One of the biggest successes on the noughties for rock and metal came in 2003 when Hoobastank properly hit the scene with their incredible second album The Reason, it’s self-titled track shot to number 1 throughout the world and put the Californian quartet on the Hard Rock/Post-Grunge map; the reality is, their debut self titled album also brought them plenty of notice with their hit single ‘Crawling in the Dark’ and ‘Running Away’ which was the more successful of the two. With the inclusion of ‘Losing My Grip’ on the hit film The Scorpion King, the album went platinum; jump forward to their third album and Hoobastank bared their teeth to the hard rock world which some seriously heavy tracks and although Every Man for Himself didn’t hit the same dizzy heights as its predecessors, the album was a big hit for die-hard fans. Since then, Hoobastank has released another two albums in For(n)Ever and Fight or Flight in 2009 and 2012 respectively. It has been 6 years since the release of Fight or Flight and recently the single ‘More Beautiful’ was released for fans to get a taste of things to come… well, let’s just say, oh dear. So with some trepidation, let’s delve deep into the 6th album, Push/Pull.
Opening with ‘Don’t Look Away’, the tell-tale signs of things to come came in the distortion of Doug Robb rings out, yet his vocality comes through far more clearly within the chorus and pre-chorus, the bass lines are prominent and yet the lack of guitar starts to feel odd. This becomes a common theme throughout the album, as the loss of rhythm and lead guitar, replaced by the plink-plink of electric throughout the title track ‘Push/Pull’. What has happened to a ban that I adore? The Maroon 5-esque ‘More Beautiful’ brings out more oddities with Doug’s vocals pulling in odd directions with lots of high-pitched tones which puts strain on your ear drums. It’s like a cat being strangled and dropped into a vat of boiling water. The overall sound of the album comes across with this unusual synthesised overlay that dominates every orifice of the tracks, like an unwelcome family member at a get together.
Next up comes the cover of Tears for Fears ‘Head Over Heels’ which isn’t bad, however, Doug’s new found vocal whine comes back with a vengeance in parts which disappoints, making this cover listenable but forgettable… on the plus side, at least they played full homage to the original right down the vocalisations where needed. ‘True Believer’ gives us a small take of what Hoobastank could bring us, albeit an unplugged version when compared to ‘Same Direction’ or ‘Out of Control’ from their smash hit album The Reason, or ‘Born to Lead’ from Every Man For Himself, even ‘The Reason’ has more punch. By far the best track on the album came in the guise of ‘Better Left Unsaid’; the bass lines were strong and were fully backed up by some decent drum beats that didn’t sound robotic or computerised with no soul. The guitar lines had more of an upbeat tempo, bordering a rhythmic balance that actually belongs, yet it still felt like it missed that je ne sais quoi that is Hoobastank of old. Of course, it was back to normal for the album with the beige ‘We Don’t Need the World’ which then hopped into the funky bass lines of ‘Buzzkill’, which was let down by the lack of attack from the guitar work and drumming. In truth the whole album was let down by this aspect, ‘Fallen Star’ once again follows this tradition of a dog with no teeth gumming on its prey. Actually that analogy works perfectly for the whole album, it’s toothless, with moments of a cat in a bag being kicked. There is being safe and then there is being beige and that’s being polite. I’m sorry guys but the wait of 6 years for this, is very disappointing; bring back the Hoobastank we all love and adore.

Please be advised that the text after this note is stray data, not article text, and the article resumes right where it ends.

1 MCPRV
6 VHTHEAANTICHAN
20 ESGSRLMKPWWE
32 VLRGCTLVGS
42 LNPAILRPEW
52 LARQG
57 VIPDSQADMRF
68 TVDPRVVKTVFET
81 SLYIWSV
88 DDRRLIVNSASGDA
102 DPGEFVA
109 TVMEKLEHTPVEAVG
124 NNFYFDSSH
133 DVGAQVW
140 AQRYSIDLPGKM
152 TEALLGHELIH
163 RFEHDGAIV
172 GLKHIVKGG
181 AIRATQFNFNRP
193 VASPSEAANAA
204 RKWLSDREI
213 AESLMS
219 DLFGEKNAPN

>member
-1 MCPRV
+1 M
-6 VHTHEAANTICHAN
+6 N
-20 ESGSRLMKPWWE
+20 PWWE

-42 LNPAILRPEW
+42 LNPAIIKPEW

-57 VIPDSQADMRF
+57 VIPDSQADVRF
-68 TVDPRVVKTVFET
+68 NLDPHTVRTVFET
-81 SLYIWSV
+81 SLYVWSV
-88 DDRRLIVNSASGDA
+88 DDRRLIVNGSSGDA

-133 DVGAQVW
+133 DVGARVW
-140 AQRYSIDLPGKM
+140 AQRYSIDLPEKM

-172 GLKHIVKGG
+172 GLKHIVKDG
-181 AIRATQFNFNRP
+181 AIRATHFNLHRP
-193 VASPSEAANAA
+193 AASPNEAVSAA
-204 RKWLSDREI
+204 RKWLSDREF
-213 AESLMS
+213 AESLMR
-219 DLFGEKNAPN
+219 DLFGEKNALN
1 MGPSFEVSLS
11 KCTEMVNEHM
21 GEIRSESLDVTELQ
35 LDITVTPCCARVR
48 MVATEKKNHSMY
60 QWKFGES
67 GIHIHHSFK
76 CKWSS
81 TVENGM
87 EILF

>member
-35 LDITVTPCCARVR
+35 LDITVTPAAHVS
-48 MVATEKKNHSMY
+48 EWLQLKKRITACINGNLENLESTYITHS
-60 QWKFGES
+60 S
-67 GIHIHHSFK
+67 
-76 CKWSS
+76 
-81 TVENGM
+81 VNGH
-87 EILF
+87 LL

For Fans of… For this Album? Maybe Maroon 5, at a push
1. Don’t Look Away
2. Push Pull
3. More Beautiful
4. Head Over Heels
5. True Believer
6. Just Let Go (Who Cares If We Fall)
7. Better Left Unsaid
8. We Don’t Need The World
9. Buzzkill (Before You Say Goodbye)
10. Fallen Star
11. There Will Never Be Another
25th May 2018